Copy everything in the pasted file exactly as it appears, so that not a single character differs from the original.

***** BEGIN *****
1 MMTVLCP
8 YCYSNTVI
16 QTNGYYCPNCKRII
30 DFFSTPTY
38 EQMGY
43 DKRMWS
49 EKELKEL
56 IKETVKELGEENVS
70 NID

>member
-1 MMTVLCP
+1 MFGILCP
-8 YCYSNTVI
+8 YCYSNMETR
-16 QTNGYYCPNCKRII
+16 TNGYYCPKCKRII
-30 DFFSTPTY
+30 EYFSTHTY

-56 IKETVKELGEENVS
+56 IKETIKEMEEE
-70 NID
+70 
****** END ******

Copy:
1 MMTVLCP
8 YCYSNTVI
16 QTNGYYCPNCKRII
30 DFFSTPTY
38 EQMGY
43 DKRMWS
49 EKELKEL
56 IKETVKELGEENVS
70 NID

>member
-1 MMTVLCP
+1 MFGILCP
-8 YCYSNTVI
+8 YCYSNMETR
-16 QTNGYYCPNCKRII
+16 TNGYYCPKCKRII
-30 DFFSTPTY
+30 EYFSTHTY

-56 IKETVKELGEENVS
+56 IKETIKEMEEE
-70 NID
+70 